Iraqi Prime Minister Adel Abdul Mahdi issued a decree July 1 ordering the factions of the Popular Mobilization Units (PMU) to integrate fully into the state security forces.
According to the decree, all the military factions within the PMU must retire their political and military affiliations and come under the full control of the prime minister as the commander in chief of the armed forces.
Former Prime Minister Haider al-Abadi issued a similar decree in May 2018, but it has not been fully implemented, as some factions in the PMU are still affiliated with political parties and are under Iranian influence. After US-Iran tensions rose, Harakat Hezbollah al-Nujaba, a PMU organization, threatened to target US interests in Iraq as appropriate. Several US interests were targeted, most recently in southern Iraq, where an Exxon Mobil site was attacked by rockets.
According to Abdul Mahdi’s decree, all PMU factions must abandon their old names and receive new names in compliance with the regulations of the Iraqi army. The decree forbids political parties and parliamentary blocs from having ties with the PMU factions. It obliges the PMU factions to choose between political and paramilitary activity and remaining within the state’s security forces. If they choose to continue engaging in politics, they are not allowed to carry weapons. Also, all the headquarters, economic offices and checkpoints manned by militias are to be shut down.
“In the interest of the public good and as per the powers granted to us by the constitution … all Popular Mobilization Units are to operate as an indivisible part of the armed forces and be subject to the same regulations,” the decree reads.
The decree gave the militias until July 31 to abide by the new regulations, otherwise they will be considered outlaws.
Ayatollah Ali Sistani, the top Shiite authority, demanded that PMU factions come fully under the control of the state. Sistani and his representatives have never actually mentioned the PMU by name in their statements and speeches, which indicates he is against the presence of independent military forces separate from the state.
Prominent Shiite cleric Muqtada al-Sadr also welcomed the decree and announced he will abide by it. Sadr was one of the first to establish a militia after the 2003 US invasion of Iraq and receive military and financial support from Iran to fight US forces. Over the last few years, he has adopted a nationalist discourse opposing Tehran’s influence.
“What came from the prime minister on the PMU is an important thing and a correct first step toward building a strong state,” Sadr said in a statement.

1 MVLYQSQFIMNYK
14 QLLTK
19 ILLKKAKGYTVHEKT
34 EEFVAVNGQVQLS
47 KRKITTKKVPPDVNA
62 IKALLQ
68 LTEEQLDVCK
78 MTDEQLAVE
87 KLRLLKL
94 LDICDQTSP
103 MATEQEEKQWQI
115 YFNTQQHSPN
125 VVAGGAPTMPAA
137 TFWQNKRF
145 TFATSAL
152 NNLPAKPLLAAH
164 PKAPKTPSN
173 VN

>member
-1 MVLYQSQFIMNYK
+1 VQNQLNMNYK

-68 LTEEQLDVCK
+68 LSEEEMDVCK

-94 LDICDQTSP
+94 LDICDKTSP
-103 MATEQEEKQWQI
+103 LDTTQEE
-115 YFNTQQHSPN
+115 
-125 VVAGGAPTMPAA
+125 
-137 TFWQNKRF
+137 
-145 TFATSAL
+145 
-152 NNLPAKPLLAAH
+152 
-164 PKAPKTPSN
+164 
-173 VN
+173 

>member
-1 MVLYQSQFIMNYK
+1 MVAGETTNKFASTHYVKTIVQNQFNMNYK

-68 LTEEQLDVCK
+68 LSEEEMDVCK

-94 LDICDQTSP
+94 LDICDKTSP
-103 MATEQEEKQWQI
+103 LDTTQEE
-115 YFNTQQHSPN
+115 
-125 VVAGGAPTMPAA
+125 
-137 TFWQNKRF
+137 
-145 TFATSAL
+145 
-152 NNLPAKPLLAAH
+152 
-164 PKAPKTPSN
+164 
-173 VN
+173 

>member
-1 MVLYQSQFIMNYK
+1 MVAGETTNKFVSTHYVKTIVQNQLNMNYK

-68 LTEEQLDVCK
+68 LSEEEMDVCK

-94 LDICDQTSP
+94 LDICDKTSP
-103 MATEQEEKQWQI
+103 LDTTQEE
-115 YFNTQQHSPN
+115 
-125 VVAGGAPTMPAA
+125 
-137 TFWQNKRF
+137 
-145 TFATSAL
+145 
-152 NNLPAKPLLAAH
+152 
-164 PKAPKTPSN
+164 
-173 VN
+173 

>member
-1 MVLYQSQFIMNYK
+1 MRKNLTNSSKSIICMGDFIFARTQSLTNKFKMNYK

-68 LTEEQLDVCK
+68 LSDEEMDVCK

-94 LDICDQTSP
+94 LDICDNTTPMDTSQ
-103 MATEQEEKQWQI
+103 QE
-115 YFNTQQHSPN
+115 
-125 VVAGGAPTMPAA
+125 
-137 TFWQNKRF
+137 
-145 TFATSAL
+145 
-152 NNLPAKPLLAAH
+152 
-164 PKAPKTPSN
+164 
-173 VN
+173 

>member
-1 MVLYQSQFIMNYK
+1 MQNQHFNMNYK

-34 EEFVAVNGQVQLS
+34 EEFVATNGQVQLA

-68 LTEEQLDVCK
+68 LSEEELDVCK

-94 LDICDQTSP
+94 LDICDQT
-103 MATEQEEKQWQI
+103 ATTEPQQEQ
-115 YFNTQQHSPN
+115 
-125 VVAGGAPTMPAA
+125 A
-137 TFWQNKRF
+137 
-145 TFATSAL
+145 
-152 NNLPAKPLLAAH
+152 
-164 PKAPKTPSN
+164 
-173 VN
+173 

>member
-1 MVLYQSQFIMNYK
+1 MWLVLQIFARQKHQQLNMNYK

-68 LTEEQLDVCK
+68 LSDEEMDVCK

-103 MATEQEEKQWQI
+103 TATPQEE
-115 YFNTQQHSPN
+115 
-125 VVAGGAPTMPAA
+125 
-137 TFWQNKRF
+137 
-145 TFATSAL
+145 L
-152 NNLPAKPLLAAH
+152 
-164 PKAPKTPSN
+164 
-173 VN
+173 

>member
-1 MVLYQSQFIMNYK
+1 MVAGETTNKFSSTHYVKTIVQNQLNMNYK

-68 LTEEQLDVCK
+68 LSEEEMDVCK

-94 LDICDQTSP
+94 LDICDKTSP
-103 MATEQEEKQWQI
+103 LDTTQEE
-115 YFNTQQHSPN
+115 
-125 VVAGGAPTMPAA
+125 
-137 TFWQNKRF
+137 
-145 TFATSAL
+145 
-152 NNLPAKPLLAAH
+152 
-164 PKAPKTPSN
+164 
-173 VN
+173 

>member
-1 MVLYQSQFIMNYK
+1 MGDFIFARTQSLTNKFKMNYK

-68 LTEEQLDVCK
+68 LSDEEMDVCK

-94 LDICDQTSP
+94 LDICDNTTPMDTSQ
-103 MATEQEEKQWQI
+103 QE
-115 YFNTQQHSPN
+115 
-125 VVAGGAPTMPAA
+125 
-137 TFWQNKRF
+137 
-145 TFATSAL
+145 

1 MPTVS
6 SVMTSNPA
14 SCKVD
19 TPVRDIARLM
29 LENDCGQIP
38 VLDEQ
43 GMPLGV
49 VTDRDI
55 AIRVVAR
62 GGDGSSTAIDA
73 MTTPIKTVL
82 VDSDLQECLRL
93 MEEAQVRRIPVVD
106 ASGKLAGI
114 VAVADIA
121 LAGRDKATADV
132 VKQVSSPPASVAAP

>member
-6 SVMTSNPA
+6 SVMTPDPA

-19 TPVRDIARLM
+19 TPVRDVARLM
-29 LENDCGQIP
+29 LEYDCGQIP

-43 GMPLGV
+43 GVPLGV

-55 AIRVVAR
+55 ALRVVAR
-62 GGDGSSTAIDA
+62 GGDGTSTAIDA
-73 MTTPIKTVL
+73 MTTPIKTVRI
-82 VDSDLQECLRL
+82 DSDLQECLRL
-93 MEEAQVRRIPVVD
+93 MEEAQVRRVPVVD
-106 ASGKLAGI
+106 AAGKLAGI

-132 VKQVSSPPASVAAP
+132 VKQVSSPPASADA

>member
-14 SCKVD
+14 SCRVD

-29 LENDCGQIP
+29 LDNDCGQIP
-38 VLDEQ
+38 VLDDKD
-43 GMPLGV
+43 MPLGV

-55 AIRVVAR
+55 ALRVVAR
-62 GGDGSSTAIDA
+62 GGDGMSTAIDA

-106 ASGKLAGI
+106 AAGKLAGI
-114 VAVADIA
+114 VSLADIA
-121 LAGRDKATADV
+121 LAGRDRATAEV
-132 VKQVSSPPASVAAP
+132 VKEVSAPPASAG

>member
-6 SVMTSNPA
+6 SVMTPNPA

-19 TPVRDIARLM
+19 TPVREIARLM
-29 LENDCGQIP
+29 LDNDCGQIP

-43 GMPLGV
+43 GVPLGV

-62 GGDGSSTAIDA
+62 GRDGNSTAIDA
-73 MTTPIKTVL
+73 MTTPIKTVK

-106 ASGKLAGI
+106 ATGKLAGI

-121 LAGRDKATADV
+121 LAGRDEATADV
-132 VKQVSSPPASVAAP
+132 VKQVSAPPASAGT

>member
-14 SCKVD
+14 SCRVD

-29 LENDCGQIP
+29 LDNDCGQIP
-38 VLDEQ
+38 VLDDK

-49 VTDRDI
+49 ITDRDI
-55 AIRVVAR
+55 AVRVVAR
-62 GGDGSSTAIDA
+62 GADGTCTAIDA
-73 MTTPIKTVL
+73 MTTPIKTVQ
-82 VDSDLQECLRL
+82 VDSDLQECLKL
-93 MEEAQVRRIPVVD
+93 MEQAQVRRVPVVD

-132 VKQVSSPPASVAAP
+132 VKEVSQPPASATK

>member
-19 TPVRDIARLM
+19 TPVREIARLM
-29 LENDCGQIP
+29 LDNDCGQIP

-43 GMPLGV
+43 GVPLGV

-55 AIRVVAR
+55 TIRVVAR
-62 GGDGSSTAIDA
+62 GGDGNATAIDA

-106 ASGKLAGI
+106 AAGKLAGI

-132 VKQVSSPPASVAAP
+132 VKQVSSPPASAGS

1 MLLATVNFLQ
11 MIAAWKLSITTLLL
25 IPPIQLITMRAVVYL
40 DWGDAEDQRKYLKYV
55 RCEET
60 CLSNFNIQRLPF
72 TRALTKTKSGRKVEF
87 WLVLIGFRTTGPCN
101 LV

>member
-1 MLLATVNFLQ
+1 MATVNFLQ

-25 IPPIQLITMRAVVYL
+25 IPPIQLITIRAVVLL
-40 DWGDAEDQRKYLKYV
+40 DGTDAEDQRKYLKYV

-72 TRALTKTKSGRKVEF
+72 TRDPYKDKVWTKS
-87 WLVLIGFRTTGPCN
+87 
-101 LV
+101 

Sadr announced that he ordered his military faction within the PMU, Saraya al-Salam, to close its headquarters and dismantle, putting it under the full control of the state. However, he expressed doubt that all PMU factions would do the same, in reference to the Iran-backed militias such as Nujaba and Assayeb.
Qais al-Khazali, the head of Asaib Ahl al-Haq, also welcomed Abdul Mahdi's decree. "The recent decision of the prime minister is a step in the right direction to be a professional and stable part of the armed forces and it stops all attempts to dissolve or merge it," he tweeted.
Khazali's statement implies that he is not willing to merge with the Iraqi security forces as a united force, but would remain a parallel force under government supervision.
The Badr Organization described the decree as not new. “All the PMU factions are already under the supervision of the commander in chief of the armed forces,” said Hassan al-Kaabi, the head of Badr's parliamentary bloc.
Iranian Supreme Leader Ali Khamenei has frequently requested that the Iraqi government not dissolve or integrate the PMU into the Iraqi army.
As a parallel force, the PMU factions are able to operate separate from the army, perhaps leading to activities that could cause trouble for Iraq with the United States or regional powers.
According to a Wall Street Journal report June 28, US officials have concluded that drone attacks on Saudi Arabia’s oil pipeline last May were launched from Iraq, not Yemen, which raised the concerns over the activities of Iran-backed militias in Iraq.
US Secretary of State Mike Pompeo spoke with Abdul Mahdi June 14 in a phone call, thanking him for the continued efforts to counter threats to Iraq’s sovereignty from Iran-backed militias. Pompeo also made a surprise visit to Baghdad last May, advising Iraqi officials that if they failed to rein in Iran-backed militias, the United States would respond with force in case of any attacks on US interests.
Although Abdul Mahdi's move is an important step to prevent Iraq from becoming a battleground between Iran and the United States, there is no guarantee that the pro-Iran militias will abide by the decree.